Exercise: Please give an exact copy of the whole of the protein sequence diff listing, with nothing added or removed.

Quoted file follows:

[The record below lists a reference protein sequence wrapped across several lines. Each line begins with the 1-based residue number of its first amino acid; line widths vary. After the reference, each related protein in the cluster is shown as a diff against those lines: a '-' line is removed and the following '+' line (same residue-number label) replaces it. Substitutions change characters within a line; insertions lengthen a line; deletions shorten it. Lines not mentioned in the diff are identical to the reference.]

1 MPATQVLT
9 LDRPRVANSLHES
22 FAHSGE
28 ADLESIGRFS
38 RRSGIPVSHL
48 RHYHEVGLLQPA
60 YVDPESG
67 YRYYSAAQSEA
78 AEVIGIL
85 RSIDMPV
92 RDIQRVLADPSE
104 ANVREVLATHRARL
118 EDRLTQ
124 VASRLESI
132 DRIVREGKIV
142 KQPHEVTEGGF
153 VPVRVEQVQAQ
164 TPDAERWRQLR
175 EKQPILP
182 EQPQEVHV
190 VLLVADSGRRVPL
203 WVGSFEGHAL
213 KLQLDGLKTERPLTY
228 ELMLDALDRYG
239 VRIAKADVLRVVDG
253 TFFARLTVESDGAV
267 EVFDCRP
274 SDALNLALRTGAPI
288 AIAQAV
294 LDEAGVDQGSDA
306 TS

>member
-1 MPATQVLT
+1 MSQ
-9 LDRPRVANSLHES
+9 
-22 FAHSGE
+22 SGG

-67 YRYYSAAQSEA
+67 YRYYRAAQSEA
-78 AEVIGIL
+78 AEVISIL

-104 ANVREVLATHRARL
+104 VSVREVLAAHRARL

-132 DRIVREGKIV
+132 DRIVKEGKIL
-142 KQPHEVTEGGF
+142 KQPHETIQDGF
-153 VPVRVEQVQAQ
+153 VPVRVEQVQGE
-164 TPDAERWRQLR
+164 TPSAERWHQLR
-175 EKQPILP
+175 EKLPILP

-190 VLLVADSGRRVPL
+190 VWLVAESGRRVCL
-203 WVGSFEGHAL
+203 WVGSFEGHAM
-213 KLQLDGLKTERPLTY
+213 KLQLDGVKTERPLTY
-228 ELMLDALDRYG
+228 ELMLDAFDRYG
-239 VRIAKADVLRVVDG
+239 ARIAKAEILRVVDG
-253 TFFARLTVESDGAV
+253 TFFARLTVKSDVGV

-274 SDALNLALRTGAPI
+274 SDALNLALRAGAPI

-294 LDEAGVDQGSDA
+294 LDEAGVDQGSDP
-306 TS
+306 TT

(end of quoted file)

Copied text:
[The record below lists a reference protein sequence wrapped across several lines. Each line begins with the 1-based residue number of its first amino acid; line widths vary. After the reference, each related protein in the cluster is shown as a diff against those lines: a '-' line is removed and the following '+' line (same residue-number label) replaces it. Substitutions change characters within a line; insertions lengthen a line; deletions shorten it. Lines not mentioned in the diff are identical to the reference.]

1 MPATQVLT
9 LDRPRVANSLHES
22 FAHSGE
28 ADLESIGRFS
38 RRSGIPVSHL
48 RHYHEVGLLQPA
60 YVDPESG
67 YRYYSAAQSEA
78 AEVIGIL
85 RSIDMPV
92 RDIQRVLADPSE
104 ANVREVLATHRARL
118 EDRLTQ
124 VASRLESI
132 DRIVREGKIV
142 KQPHEVTEGGF
153 VPVRVEQVQAQ
164 TPDAERWRQLR
175 EKQPILP
182 EQPQEVHV
190 VLLVADSGRRVPL
203 WVGSFEGHAL
213 KLQLDGLKTERPLTY
228 ELMLDALDRYG
239 VRIAKADVLRVVDG
253 TFFARLTVESDGAV
267 EVFDCRP
274 SDALNLALRTGAPI
288 AIAQAV
294 LDEAGVDQGSDA
306 TS

>member
-1 MPATQVLT
+1 MSQ
-9 LDRPRVANSLHES
+9 
-22 FAHSGE
+22 SGG

-67 YRYYSAAQSEA
+67 YRYYRAAQSEA
-78 AEVIGIL
+78 AEVISIL

-104 ANVREVLATHRARL
+104 VSVREVLAAHRARL

-132 DRIVREGKIV
+132 DRIVKEGKIL
-142 KQPHEVTEGGF
+142 KQPHETIQDGF
-153 VPVRVEQVQAQ
+153 VPVRVEQVQGE
-164 TPDAERWRQLR
+164 TPSAERWHQLR
-175 EKQPILP
+175 EKLPILP

-190 VLLVADSGRRVPL
+190 VWLVAESGRRVCL
-203 WVGSFEGHAL
+203 WVGSFEGHAM
-213 KLQLDGLKTERPLTY
+213 KLQLDGVKTERPLTY
-228 ELMLDALDRYG
+228 ELMLDAFDRYG
-239 VRIAKADVLRVVDG
+239 ARIAKAEILRVVDG
-253 TFFARLTVESDGAV
+253 TFFARLTVKSDVGV

-274 SDALNLALRTGAPI
+274 SDALNLALRAGAPI

-294 LDEAGVDQGSDA
+294 LDEAGVDQGSDP
-306 TS
+306 TT